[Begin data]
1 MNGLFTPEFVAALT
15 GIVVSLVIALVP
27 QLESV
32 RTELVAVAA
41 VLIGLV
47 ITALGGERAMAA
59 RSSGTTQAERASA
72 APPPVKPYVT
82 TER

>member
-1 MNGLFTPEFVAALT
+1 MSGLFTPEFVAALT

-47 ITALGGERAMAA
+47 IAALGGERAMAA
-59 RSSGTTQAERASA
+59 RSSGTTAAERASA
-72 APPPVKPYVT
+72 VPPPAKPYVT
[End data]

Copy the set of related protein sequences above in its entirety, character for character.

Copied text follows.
1 MNGLFTPEFVAALT
15 GIVVSLVIALVP
27 QLESV
32 RTELVAVAA
41 VLIGLV
47 ITALGGERAMAA
59 RSSGTTQAERASA
72 APPPVKPYVT
82 TER

>member
-1 MNGLFTPEFVAALT
+1 MSGLFTPEFVAALT

-47 ITALGGERAMAA
+47 IAALGGERAMAA
-59 RSSGTTQAERASA
+59 RSSGTTAAERASA
-72 APPPVKPYVT
+72 VPPPAKPYVT